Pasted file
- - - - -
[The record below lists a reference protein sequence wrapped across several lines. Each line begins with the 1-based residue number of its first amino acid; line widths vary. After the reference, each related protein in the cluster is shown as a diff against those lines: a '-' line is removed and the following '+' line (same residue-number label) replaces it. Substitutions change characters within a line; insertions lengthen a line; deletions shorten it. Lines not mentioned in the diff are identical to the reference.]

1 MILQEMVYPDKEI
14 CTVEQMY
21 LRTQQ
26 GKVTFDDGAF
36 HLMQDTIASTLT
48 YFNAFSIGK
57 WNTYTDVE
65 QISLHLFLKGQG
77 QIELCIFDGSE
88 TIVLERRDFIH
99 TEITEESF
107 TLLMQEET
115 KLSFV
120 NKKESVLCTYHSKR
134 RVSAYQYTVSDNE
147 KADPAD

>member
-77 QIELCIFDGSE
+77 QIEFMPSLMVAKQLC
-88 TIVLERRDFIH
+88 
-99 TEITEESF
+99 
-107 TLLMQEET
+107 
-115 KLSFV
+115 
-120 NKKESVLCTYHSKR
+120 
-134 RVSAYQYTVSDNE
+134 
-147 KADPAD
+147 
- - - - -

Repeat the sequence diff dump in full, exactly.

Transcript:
[The record below lists a reference protein sequence wrapped across several lines. Each line begins with the 1-based residue number of its first amino acid; line widths vary. After the reference, each related protein in the cluster is shown as a diff against those lines: a '-' line is removed and the following '+' line (same residue-number label) replaces it. Substitutions change characters within a line; insertions lengthen a line; deletions shorten it. Lines not mentioned in the diff are identical to the reference.]

1 MILQEMVYPDKEI
14 CTVEQMY
21 LRTQQ
26 GKVTFDDGAF
36 HLMQDTIASTLT
48 YFNAFSIGK
57 WNTYTDVE
65 QISLHLFLKGQG
77 QIELCIFDGSE
88 TIVLERRDFIH
99 TEITEESF
107 TLLMQEET
115 KLSFV
120 NKKESVLCTYHSKR
134 RVSAYQYTVSDNE
147 KADPAD

>member
-77 QIELCIFDGSE
+77 QIEFMPSLMVAKQLC
-88 TIVLERRDFIH
+88 
-99 TEITEESF
+99 
-107 TLLMQEET
+107 
-115 KLSFV
+115 
-120 NKKESVLCTYHSKR
+120 
-134 RVSAYQYTVSDNE
+134 
-147 KADPAD
+147 